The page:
By Otis Griffin
Since Blue Monday was always wash day, Tuesday was ironin’ day. A funny set up. Sometimes Momma might start trying to iron late Monday afternoon, but gen’ly she would get a good start early Tuesday morning.
After the clothes dried all day Monday, Momma would tell me, “go gather the clothes.” This meant get them off the clothesline. You know, you gather clothes like you gather the vegetables out of the garden. I’d have to fight the dogs, as they wanted to drag some pants to the road. The cats had to observe the work and the chickens were always scratching under yo’ feet.
Neighbor, the clothesline usually consisted of sash cord we used to hold the weights on the side of the tall windows when you raised and lowered them, so the glass wouldn’t break if the windows fell down. The clotheslines ran from the big pecan tree to the corner posts of the garden. It ‘ain’t gonna’ fall down.
I was so small initially I used a half-bushel basket to gather clothes. I was reminded to wipe out the basket real well as often it was additionally used in the garden to tote vegetables, and Momma didn’t want any dirt on the smelly, clean clothes. We gen’ly kept a bushel basket and a washtub on the back porch for toting clothes and vegetables.
Friends, do memories bring back yo’ wobbly steps? Our first back porch step, when I was real little, Daddy cut off a smooth log that lasted for a while. But when it rained or if you didn’t hit it just right you might stumble into the well right outside the back door. Later, we got some concrete blocks for a modern stable step.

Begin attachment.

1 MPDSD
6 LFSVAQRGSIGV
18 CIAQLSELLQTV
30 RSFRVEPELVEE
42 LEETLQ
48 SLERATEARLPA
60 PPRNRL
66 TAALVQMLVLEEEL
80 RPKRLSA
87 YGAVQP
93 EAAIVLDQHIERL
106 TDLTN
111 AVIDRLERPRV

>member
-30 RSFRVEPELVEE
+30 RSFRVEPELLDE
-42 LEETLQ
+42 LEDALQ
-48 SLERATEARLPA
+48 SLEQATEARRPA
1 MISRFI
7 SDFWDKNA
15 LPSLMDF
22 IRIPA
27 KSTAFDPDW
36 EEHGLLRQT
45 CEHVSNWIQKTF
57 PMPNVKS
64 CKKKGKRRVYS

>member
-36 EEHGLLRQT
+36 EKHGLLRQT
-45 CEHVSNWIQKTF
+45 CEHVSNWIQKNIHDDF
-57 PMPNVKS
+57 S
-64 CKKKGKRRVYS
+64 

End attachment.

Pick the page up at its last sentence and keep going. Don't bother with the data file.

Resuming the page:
I had to bring all the clothes on the back porch while Momma set up the ironing board and heated the irons. Emphatically you are reminded not to mix the whites and colored. I also stood on a metal five-gallon bucket to even reach the clothesline. The fun began.
We had a little cloth bag to store all the clothespins in that hung on the line with a piece of baling wire so you could slide it up and down the line. Just pinch the pins, drag the clothes off the line, and drop them in a tub or basket.
Now the trick was to get one foot up on the step, hold the door open, balance a over flowing basket full of clothes, and make it to the back porch without falling down or getting ruptured. One lesson is; don’t pull the screen door open real hard, or the spring will fly off and belt you upside the head. That hurts worse than a mad, snorting Black Angus bull running over you.
When Momma first started ironing, she used a coalscuttle to heat three irons.
Then she started using her wood cook stove by layin’ the irons on top ’til they got just right! See country folks are smart. Those cast irons were heavy enough to chunk through the smokehouse door. She’d also cook while heatin’ irons on the stove.
The clothes were sprinkled with water so the iron won’t stick. Brilliant and simple.
We always kept a water bucket on the back porch table so all I had to do was take off the rag covering the drinking water, skim the bugs, and get a dipper full of water in a soup bowl. Dip your fingers in the bowl and sprinkle lightly. Not too much, just right!
Momma would scold me if I used too much water hoping to finish too soon. She said, “you can’t hurry nature.”
Don’t forget after sprinkling, the clothes were twisted, wrapped in a towel, and set for a few minutes, so they will be ‘just right’. Some memories from the past of our Southern hard workin’ heritage.…GLORY!